“An explanation and detailed review of my winter forecast will be posted to subscribers and via the site shortly, and in my own time and not at deadline requests from yourself.”
I assured him that I have no vendetta against him and gave him another chance to respond, whereupon he sent me a slightly more conciliatory but similarly non-specific reply. The only question he attempted to answer was the stopped clock query, that he addressed as follows:
“May I also remind you that a broken clock is right twice in a day out of 24 hours, 1440 minutes and 86400 seconds. Have you ever thought of it that way or are you sticking to a more simplistic approach to prove some kind of point? My overall success rate is much higher than the simplistic comparison you tried to make there (with proof in various media articles and past forecasts via Exacta Weather).”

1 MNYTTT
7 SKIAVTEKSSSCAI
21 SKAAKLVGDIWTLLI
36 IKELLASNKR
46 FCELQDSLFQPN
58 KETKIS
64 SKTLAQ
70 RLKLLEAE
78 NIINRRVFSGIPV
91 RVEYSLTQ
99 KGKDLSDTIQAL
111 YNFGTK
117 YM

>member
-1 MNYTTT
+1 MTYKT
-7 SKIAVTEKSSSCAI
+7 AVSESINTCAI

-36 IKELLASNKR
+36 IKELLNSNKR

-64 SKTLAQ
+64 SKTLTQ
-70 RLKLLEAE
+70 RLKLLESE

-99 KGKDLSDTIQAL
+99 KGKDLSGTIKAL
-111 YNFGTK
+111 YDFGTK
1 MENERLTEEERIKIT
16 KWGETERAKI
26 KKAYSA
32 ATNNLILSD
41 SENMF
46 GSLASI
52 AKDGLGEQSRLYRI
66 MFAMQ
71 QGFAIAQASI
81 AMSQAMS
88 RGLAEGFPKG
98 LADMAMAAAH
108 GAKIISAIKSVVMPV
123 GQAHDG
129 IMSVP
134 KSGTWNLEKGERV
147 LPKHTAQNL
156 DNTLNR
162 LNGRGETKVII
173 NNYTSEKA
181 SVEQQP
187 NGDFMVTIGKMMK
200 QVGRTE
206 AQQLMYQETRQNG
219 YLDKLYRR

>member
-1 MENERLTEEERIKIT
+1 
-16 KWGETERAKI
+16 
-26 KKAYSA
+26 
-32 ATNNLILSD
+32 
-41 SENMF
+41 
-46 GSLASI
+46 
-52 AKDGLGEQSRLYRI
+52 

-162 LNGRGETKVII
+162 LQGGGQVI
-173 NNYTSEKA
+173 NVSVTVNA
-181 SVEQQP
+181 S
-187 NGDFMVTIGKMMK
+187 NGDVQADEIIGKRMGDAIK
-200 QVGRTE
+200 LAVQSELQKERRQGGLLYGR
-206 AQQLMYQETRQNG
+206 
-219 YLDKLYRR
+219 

But sadly he was unable to send me any evidence for this “overall success rate”, citing health problems.
I was struck by the thought that a reputable forecaster would have the answers to hand.
All this is risible, but there’s also a serious side to it. To judge by the comments people make about weather forecasting, which has improved greatly over the past couple of decades, it appears that many mistake these lurid headlines for predictions from the Met Office.
If ever there is a genuine forecast of a rare severe blizzard, of the apocalyptic magnitude that the Express keeps predicting, people might be inclined to ignore it if they’ve heard the media cry wolf a hundred times before, and could get themselves into trouble.
And there’s the more basic issue that newspapers should not mislead their readers. But at this point I realise I am asking too much.